Board Bids Controversial Fireboat Good-Bye
The controversial vessel will not be allowed to tie up at any village owned dock.
For months, some Greenport fishermen were fit to be tied over a fireboat that moved to the railroad dock.
Despite weeks of opposition from the public, the Greenport village board voted in July to move the fireboat that had been moored at Mitchell Park Marina over to the railroad dock.
Greenport fisherman Sid Smith said the fireboat would take up too much space on the dock, leaving little or no room for commercial vessels that have paid for dockage.
In addition, the fireboat, Smith said, posed safety concerns. The boat, he said, was built in 1937 and has an aging hull and rivets.
It wasn't the first time the contentious Fireboat "Firefighter" museum had sparked fierce opposition in recent months.
During past village board meetings, Smith said under the terms of the Local Waterfront Revitalization Plan, commercial waterfront property should be the highest priority; the area is not meant for "tourists or museums."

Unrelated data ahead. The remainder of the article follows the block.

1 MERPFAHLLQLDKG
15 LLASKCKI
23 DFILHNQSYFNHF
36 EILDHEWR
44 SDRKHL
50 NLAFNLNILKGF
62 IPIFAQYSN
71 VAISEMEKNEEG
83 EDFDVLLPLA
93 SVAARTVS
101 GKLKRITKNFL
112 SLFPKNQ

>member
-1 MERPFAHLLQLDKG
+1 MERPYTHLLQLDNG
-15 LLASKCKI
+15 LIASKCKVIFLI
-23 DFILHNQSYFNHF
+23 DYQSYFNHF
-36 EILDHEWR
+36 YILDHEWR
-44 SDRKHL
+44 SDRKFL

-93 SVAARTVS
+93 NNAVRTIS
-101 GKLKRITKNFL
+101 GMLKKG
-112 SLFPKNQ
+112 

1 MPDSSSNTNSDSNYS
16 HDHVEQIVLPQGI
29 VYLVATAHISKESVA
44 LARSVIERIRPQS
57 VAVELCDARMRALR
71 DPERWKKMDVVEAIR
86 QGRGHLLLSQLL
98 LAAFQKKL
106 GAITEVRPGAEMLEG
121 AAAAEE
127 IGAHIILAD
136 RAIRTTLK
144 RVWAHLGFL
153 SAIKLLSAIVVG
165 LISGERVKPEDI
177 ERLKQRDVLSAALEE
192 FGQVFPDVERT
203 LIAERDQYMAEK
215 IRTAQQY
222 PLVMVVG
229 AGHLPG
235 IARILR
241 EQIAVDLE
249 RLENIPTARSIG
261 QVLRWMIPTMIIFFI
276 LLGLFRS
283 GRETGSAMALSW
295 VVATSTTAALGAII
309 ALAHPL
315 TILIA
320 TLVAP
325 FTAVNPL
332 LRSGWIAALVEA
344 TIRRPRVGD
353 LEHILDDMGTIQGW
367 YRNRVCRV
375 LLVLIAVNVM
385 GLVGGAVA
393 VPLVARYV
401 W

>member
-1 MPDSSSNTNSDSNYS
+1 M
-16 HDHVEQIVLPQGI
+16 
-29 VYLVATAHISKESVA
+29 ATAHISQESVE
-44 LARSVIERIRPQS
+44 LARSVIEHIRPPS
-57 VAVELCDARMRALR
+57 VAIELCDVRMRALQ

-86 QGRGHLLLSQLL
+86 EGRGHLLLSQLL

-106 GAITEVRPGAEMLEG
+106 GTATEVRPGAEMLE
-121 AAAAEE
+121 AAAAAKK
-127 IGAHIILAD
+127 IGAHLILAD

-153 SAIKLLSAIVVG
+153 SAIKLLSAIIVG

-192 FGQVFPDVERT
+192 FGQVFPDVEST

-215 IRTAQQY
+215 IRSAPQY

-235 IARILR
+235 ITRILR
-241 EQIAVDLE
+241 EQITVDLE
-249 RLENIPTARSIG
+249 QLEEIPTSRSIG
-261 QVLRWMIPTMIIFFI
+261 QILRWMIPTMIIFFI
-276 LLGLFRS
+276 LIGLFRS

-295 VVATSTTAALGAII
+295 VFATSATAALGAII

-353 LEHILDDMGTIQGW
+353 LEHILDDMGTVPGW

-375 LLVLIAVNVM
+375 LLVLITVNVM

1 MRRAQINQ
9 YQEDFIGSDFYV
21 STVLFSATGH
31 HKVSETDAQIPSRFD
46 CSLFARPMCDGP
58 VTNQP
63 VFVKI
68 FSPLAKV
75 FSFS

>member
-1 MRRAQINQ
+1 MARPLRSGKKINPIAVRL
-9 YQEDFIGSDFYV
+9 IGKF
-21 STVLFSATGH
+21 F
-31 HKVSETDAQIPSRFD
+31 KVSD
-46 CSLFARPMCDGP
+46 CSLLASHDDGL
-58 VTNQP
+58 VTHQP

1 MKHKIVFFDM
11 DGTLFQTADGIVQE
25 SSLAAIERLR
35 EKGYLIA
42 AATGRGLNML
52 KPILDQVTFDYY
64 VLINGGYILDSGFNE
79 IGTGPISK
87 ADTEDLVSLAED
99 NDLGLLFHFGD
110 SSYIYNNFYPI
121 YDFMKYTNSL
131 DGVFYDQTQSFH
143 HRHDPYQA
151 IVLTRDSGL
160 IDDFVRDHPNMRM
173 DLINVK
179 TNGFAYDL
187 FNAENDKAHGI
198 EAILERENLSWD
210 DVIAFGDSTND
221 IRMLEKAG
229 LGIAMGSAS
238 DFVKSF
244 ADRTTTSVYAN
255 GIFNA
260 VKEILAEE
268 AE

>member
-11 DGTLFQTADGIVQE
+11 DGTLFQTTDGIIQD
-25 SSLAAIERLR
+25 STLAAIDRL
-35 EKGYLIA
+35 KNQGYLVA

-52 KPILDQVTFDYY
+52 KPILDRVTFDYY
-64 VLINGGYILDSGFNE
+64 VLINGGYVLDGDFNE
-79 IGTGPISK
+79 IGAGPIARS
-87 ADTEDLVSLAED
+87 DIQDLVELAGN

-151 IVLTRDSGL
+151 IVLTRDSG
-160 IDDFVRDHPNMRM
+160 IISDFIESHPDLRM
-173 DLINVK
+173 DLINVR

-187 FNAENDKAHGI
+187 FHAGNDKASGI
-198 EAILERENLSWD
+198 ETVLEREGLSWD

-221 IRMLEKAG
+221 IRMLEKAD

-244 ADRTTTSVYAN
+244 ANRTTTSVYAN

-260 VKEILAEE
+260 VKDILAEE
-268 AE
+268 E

The boat, he said, could block passage of the ferries.
Resident John Saladino said while he was indifferent about the fireboat, it didn't belong in the marina where the village could collect fees from the potential rental space.
Former Trustee and oyster farmer Michael Osinski raised questions about a business plan for the fireboat and asked when it was last hauled and inspected; the last time it was hauled that anyone knows of was ten years ago.
A representative of the North Ferry company said the boat could have posed safety concerns during high winds and present a "real threat to our navigation. We're imploring the board not to put it on that south face."
Steve Clarke, owner of the Greenport Yacht & Shipbuilding Company, welcomed any attraction that draws visitors but said the fireboat raised serious concerns.